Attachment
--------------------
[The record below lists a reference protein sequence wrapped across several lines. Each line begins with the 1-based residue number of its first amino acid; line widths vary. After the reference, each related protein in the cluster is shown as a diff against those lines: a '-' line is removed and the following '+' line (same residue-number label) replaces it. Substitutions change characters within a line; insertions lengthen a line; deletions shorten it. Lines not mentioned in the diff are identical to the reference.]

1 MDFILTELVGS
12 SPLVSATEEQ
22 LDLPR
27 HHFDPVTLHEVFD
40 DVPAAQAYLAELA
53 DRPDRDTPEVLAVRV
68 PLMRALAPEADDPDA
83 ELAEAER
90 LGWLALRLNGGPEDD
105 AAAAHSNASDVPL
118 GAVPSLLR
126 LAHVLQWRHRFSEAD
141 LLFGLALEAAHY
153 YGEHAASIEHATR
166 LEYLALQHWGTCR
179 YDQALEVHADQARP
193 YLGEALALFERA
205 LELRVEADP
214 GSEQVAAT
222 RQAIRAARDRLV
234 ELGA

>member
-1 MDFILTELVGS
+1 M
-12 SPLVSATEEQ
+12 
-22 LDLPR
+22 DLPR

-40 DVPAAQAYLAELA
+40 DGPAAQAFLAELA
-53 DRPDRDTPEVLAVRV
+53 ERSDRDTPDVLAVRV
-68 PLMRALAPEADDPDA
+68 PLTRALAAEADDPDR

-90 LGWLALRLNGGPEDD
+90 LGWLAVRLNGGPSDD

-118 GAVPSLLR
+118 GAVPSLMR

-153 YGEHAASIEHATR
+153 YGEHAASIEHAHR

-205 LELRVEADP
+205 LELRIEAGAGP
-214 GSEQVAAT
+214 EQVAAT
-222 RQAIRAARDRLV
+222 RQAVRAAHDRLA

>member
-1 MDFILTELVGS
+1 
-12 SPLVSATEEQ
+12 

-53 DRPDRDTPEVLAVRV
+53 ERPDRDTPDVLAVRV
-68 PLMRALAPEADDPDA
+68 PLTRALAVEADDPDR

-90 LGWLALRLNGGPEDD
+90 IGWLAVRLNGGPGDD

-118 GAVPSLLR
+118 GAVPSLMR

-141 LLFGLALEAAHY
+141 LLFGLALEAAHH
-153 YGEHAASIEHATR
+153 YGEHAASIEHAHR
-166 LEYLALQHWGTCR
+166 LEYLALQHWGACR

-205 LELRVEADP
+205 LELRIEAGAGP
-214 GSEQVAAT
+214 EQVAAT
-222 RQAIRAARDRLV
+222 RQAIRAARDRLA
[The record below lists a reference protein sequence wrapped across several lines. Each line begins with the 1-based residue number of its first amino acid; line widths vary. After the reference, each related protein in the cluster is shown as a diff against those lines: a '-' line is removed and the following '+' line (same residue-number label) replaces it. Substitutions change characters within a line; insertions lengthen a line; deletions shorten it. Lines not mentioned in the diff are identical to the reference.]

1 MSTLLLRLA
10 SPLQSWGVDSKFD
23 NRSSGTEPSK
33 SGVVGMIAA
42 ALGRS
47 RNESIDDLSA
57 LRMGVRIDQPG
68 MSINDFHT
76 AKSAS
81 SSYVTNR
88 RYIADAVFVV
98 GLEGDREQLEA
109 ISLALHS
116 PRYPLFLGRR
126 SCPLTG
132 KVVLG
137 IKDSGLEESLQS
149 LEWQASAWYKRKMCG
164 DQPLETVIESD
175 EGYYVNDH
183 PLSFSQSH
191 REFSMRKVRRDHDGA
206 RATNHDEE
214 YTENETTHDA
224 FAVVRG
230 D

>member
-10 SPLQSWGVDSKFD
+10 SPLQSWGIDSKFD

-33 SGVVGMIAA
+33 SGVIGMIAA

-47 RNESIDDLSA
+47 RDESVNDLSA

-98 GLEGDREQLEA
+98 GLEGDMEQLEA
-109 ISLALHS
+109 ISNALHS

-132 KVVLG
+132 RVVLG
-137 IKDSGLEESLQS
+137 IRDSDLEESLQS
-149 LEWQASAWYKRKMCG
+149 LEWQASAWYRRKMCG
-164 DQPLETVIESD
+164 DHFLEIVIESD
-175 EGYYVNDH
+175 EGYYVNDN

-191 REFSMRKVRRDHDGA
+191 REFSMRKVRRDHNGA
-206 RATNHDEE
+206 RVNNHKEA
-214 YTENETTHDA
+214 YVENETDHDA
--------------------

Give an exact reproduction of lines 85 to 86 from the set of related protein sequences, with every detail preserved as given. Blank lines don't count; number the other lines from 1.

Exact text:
98 GLEGDREQLEA
109 ISLALHS